Something Wicked This Way Comes (film)

Something Wicked This Way Comes is a 1983 American dark fantasy horror film directed by Jack Clayton and produced by Walt Disney Productions, from a screenplay written by Ray Bradbury, based on his novel of the same name. The title was taken from a line in Act IV of William Shakespeare's Macbeth: "By the pricking of my thumbs / Something wicked this way comes." It stars Jason Robards, Jonathan Pryce, Diane Ladd, and Pam Grier.

Something Wicked This Way Comes
Something Wicked This Way Comes (1983 movie poster).jpg
Theatrical release poster by David Grove
Directed byJack Clayton
Produced byPeter Douglas
Written by
Based onSomething Wicked This Way Comes
by Ray Bradbury
Music byJames Horner
CinematographyStephen H. Burum
Edited by
  • Barry Mark Gordon
  • Art J. Nelson
Distributed byBuena Vista Distribution
Release date
  • April 29, 1983 (1983-04-29) (United States)
Running time
95 minutes
CountryUnited States
Budget$19 million
Box office$8.4 million

The film was shot in Vermont and at the Walt Disney Studios in Burbank, California. It had a troubled production – Clayton fell out with Bradbury over an uncredited script rewrite, and after test screenings of the director's cut failed to meet the studio's expectations, Disney sidelined Clayton, fired the original editor, and scrapped the original score, spending some $5 million and many months re-shooting, re-editing and re-scoring the film before its eventual release.


In Green Town, Illinois, a small town enjoying the innocence of an upcoming autumn as the days grow shorter, two young boys, a reserved Will Halloway, and somewhat rebellious Jim Nightshade, leave from an after-school detention for "whispering in class" and hurry off for home. When the boys hear about a strange traveling carnival, Mr. Dark's Pandemonium Carnival, from a lightning-rod salesman, they decide to see what it is all about, but Will is fearful, as most carnivals end their tours after Labor Day.

When the ominous Mr. Dark, the Illustrated Man, rides into town on a dark midnight, setting up his massive carnival in a matter of seconds, the boys are both thrilled and terrified. It seems to be just another carnival at first, but it is not long before the forces of darkness begin to manifest from the haunting melodies of the carousel – which can change your age depending on which direction you ride it – and from the glaring Mirror Maze.

With his collection of freaks and oddities, Dark intends to take control of the town and seize more innocent souls to damnation. It will take all the wit and hope of the two boys to save their families and friends, with aid from an unlikely ally, Will's father, the town librarian, who understands more than anyone else that "something wicked this way comes."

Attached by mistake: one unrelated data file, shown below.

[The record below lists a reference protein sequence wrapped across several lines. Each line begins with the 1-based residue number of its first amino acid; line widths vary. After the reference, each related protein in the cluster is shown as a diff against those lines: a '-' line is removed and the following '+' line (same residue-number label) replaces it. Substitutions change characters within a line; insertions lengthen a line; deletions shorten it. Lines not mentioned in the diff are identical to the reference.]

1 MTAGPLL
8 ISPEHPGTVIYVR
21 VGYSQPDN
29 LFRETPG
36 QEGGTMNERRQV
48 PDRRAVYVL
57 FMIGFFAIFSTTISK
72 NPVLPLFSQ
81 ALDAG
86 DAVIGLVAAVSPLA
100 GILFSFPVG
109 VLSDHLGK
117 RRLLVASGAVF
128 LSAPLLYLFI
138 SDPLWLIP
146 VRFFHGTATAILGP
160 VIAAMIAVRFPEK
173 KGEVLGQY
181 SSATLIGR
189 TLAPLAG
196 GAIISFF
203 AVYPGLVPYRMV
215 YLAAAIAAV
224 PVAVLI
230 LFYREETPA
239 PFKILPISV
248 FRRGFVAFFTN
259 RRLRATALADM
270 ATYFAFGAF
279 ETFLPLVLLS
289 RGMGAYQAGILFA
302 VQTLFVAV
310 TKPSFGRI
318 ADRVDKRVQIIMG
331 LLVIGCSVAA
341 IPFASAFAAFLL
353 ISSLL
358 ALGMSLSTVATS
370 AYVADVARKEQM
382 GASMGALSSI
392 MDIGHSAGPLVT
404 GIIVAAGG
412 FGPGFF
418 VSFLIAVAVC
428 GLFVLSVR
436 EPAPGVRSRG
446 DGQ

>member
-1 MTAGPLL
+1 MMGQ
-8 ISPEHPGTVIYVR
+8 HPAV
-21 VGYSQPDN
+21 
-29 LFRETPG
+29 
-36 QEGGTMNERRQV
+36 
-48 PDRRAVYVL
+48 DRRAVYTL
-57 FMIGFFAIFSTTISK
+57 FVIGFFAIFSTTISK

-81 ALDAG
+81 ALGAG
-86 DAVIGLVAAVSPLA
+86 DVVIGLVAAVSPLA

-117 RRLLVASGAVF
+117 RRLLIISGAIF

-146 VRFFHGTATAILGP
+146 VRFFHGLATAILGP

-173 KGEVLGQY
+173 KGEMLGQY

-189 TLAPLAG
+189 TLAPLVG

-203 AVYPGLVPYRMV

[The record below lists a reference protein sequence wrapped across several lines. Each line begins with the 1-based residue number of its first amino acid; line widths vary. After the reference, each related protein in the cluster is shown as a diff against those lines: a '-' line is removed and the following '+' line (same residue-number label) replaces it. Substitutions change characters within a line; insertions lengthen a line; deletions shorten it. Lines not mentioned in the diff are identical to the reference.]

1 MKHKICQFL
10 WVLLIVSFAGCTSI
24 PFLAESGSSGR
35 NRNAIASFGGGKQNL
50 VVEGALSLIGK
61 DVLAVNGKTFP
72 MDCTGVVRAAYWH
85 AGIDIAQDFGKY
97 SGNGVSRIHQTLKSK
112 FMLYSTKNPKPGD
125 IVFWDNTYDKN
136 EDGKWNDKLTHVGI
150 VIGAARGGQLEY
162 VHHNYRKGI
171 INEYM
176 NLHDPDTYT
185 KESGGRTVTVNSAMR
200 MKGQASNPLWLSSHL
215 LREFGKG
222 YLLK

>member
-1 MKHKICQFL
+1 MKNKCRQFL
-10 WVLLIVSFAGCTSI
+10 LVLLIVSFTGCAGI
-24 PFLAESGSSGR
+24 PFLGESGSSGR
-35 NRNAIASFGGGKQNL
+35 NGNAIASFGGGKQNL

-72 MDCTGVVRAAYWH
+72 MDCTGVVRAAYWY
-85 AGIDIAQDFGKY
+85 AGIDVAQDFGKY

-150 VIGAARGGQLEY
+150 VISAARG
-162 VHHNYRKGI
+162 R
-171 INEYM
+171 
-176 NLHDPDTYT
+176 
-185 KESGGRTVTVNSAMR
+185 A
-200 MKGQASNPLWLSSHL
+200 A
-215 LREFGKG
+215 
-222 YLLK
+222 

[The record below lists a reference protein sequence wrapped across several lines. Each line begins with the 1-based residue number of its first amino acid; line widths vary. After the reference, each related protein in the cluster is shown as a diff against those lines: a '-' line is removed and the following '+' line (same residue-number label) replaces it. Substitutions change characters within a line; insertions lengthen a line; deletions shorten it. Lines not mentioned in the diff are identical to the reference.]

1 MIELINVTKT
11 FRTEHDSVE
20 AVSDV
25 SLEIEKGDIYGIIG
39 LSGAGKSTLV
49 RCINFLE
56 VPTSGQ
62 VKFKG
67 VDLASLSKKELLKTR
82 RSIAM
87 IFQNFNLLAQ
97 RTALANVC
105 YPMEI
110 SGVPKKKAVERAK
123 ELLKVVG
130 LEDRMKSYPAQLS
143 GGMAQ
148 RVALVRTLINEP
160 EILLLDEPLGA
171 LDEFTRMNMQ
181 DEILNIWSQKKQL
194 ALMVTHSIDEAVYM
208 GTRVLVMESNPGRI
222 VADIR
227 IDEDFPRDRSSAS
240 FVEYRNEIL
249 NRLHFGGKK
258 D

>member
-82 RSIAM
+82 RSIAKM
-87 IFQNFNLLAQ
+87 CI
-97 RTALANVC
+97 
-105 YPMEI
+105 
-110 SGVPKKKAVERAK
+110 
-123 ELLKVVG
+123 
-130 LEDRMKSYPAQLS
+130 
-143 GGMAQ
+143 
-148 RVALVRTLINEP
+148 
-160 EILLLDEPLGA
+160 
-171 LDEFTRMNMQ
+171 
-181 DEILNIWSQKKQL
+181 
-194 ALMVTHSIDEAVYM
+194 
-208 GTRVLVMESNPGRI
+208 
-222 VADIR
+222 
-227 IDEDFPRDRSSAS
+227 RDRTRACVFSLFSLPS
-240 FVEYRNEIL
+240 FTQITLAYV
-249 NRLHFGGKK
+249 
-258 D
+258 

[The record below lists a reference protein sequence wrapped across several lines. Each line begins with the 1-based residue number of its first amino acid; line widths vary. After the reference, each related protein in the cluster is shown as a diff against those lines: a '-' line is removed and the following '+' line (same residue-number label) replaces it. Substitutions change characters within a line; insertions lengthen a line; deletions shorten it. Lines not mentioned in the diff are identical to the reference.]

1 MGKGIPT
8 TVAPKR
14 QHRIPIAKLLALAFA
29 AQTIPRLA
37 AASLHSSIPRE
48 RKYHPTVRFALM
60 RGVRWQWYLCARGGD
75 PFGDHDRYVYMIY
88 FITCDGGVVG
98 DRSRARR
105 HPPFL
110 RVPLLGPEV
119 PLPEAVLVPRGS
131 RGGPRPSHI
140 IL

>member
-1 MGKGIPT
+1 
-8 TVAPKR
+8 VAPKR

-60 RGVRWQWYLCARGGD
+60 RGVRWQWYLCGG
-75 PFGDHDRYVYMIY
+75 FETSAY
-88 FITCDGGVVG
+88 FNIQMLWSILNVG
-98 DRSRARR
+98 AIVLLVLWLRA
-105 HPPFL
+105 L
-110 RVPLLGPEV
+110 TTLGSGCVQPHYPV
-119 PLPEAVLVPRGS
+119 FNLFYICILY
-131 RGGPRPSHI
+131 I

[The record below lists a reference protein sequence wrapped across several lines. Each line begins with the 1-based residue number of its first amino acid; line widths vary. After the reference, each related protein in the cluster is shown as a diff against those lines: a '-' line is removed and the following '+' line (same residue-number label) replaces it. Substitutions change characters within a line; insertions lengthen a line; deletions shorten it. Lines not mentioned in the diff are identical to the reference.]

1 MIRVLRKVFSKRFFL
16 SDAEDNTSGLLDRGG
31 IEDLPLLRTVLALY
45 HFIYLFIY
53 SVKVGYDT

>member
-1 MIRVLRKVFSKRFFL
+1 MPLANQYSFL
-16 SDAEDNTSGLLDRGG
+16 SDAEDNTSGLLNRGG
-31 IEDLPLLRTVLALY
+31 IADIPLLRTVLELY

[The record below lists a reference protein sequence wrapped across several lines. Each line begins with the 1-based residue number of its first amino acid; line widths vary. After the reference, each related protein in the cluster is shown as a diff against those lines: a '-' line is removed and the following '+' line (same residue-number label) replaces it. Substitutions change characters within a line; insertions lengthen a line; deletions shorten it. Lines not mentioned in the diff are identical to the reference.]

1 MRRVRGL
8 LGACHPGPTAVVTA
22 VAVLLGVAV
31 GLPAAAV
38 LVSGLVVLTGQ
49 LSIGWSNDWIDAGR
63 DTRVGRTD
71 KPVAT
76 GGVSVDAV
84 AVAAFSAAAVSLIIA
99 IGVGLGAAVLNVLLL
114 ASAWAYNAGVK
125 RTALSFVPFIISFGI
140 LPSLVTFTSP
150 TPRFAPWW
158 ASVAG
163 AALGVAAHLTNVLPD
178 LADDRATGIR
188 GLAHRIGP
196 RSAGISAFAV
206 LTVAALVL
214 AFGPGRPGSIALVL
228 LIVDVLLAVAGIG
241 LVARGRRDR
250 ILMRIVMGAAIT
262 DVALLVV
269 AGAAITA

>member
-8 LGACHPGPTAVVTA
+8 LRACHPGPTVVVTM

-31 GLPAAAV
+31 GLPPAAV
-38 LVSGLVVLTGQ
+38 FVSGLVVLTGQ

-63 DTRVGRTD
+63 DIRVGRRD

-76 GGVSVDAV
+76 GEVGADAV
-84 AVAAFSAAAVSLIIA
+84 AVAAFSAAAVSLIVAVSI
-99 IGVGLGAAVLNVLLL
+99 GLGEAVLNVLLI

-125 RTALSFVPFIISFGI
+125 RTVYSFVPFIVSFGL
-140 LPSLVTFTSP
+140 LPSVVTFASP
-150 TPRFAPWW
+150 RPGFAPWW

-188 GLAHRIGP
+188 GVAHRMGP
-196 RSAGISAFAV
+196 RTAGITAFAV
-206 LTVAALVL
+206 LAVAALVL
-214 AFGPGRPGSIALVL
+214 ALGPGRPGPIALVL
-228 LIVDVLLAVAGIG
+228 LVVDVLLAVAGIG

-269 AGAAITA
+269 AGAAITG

Ray Bradbury wrote the screenplay in 1958, intended as a directorial vehicle for Gene Kelly. Financing for the project never came, and Bradbury converted the screenplay into a novel, published in 1962.[1]

In 1977, Bradbury sold the film rights to Something Wicked This Way Comes to Paramount Pictures. He and director Jack Clayton, who Bradbury had previously worked with on Moby Dick, produced a completed script. The movie was intended to be produced by Kirk Douglas' Bryna Productions, and Douglas was to have starred in it. However, production never began and the film was eventually put into turnaround. At various times, Sam Peckinpah and Steven Spielberg expressed interest in making the film.[1]

At this time Walt Disney Pictures was concentrating on films with more mature themes in an attempt to break free from their stereotype as an animation and family film studio.

The studio sought Bradbury's input on selecting a cast and director, and he suggested Clayton feeling they had worked well together at Paramount. In a 1981 issue of Cinefantastique, Bradbury stated that his top choices to play Mr. Dark were Peter O'Toole and Christopher Lee. However, Disney decided to go with a relatively unknown actor instead in order to keep the budget down, and Jonathan Pryce was eventually cast. As the film progressed, two differing visions emerged for the film, with Bradbury and Clayton wishing to stay as faithful to the novel as possible, while Disney wanted to make a more accessible and family friendly film. Bradbury and Clayton fell out during production after Bradbury discovered that Clayton had hired writer John Mortimer to do an uncredited revision of Bradbury's screenplay at the studio's insistence.[2]